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Women's Equality Day: Walking with suffragists and the ongoing efforts to achieve equality


A man (portrait photo)
Michael Watts, director, Civil Rights

"Those who cannot remember the past are condemned to repeat it."

-George Santayana, Spanish-American poet and philosopher

People celebrate Women’s Equality Day to honor the struggles and achievements of women and their allies in the long, hard battle for women’s right to vote in the United States. To secure this fundamental American freedom to vote, women did whatever they could to stand up and make their voices heard. For over 140 years they organized, held conferences, used civil disobedience tactics such as marching and picketing the White House and vigorously lobbying Congress, held hunger strikes and were arrested, beaten and committed to "sanitariums."

Why do we have a Women’s Equality Day? In 1971, Representative Bella Abzug set in motion the bill to propose a day of recognition for Women’s Equality Day. In 1973, Congress passed the bill into law. Aug. 26 was selected to commemorate the certification of the 19th Amendment, which granted women the right to vote in 1920.

However, it did not grant that right to all women: Black, Asian, indigenous and other communities of color were not included. It also left out women with disabilities and members of the LGBTQ+ communities. For millions of people, earning their full right to vote took many more years to achieve. The passage of the Civil Rights Act, Americans with Disabilities Act and a series of additional laws were needed to ensure that all women were given a vote in our country’s elections as citizens of the United States.

The Forest Service has a long connection to the women’s suffrage movement. Our first chief, Gifford Pinchot, and his wife, Cornelia Bryce Pinchot, supported women’s rights to vote. Before and after her marriage, Cornelia was active in women’s suffrage, the labor movement and politics. She encouraged women to take an active part in politics and have careers. She marched for women’s rights during the early 1900s and was supported by her friend, President Theodore Roosevelt.

On Aug. 26, 1970, the National Organization for Women organized a large-scale Women’s Strike for Equality. Across the political spectrum, women joined together to demand equal opportunities, highlighting the inequalities in women’s pay and education, as well as a need for better childcare. It was the largest protest for gender equality in U.S. history, drawing more than 100,000 women in more than 90 major cities and small towns nationwide. “A Short History of Women's Equality Day” notes that “Approximately 50,000 people marched in New York City, and some women took over the Statue of Liberty.”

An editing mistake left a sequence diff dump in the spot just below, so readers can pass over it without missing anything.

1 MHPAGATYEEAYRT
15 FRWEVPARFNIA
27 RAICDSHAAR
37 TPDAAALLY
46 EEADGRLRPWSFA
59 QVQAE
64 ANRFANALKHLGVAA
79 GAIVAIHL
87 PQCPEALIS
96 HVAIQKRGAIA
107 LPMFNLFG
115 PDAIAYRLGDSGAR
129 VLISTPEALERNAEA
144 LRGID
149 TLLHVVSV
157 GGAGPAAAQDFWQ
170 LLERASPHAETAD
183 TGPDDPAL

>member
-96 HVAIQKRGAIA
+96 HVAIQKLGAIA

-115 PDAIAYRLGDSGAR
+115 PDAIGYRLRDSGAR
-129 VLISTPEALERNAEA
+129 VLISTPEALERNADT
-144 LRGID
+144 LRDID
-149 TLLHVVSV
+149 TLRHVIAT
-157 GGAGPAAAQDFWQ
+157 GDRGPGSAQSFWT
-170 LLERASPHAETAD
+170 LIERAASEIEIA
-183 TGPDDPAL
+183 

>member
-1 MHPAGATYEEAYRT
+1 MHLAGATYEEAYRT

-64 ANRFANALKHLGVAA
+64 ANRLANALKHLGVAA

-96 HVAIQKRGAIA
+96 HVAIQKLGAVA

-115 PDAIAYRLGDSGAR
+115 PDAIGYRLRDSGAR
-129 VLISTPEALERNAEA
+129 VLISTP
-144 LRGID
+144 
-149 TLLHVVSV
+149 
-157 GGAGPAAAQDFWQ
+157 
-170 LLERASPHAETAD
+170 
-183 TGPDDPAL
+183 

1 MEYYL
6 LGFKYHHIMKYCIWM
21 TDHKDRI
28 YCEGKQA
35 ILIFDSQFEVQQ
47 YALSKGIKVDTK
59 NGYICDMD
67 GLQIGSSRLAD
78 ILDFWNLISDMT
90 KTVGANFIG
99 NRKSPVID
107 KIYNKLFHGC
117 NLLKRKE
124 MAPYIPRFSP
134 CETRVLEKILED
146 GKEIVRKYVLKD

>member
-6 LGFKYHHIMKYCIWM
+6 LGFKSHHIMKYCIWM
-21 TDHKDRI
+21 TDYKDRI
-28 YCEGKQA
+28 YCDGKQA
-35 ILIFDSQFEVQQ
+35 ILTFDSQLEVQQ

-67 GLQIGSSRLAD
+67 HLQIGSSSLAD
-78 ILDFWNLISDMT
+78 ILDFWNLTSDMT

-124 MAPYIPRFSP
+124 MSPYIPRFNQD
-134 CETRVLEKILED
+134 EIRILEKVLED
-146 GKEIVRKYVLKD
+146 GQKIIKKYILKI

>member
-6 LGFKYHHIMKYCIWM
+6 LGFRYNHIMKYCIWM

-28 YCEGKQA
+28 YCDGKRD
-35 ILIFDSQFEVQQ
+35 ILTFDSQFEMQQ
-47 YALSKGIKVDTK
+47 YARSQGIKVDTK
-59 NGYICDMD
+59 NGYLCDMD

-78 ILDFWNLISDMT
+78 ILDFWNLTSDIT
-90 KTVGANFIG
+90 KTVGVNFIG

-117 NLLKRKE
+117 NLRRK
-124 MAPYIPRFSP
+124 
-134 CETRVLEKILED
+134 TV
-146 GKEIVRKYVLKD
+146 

The Forest Service values diversity and interdependence. Today, Women’s Equality Day signifies women’s continuing struggles to achieve full equality. Many of the issues raised in the 1970 strike are still in existence. The COVID-19 pandemic has highlighted, yet again, the need for affordable childcare and has driven many women out of the workforce.

We recognize the unique perspective women bring to the table, and we also recognize that women often bear the burden of familial care when working from home. We strive to create an environment where every woman feels safe, accepted and proud to be a part of the Forest Service and where the efforts and accomplishments they put forth are acknowledged and recognized.

This week, in celebration of Women’s Equality Day, the Forest Service will host a “walk with suffragists fighting for the vote” on Aug. 26. This virtual event is a chance to better understand the historical struggles of women. This presentation, covering over 20 historical women, fits nicely under this year’s Women’s Equality Day theme of “Reviving the Legacy: Women breaking boundaries.” At this event, you will hear about women such as Sojourner Truth, Marie Louise Bottineau Baldwin, Mabel Ping-Hua Lee, Wilhelmina Kekelaokalaninui Widemann Dowsett, Jovita Idár, Helen Keller, Fannie Lou Hamer and others. Their brave and selfless actions helped pave the way for women to gain the right to vote.

Please join us Aug. 26 for this virtual event to help employees celebrate Women’s Equality Day (internal link) from 9:30 a.m. to 11:00 a.m. Mountain time/11:30 a.m. to 1:00 p.m. Eastern.

"Real change, enduring change, happens one step at a time.”

-Ruth Bader Ginsberg

 

Link to PDF version of bulletin.

https://www.fs.usda.gov/inside-fs/leadership/womens-equality-day-walking-suffragists-and-ongoing-efforts-achieve-equality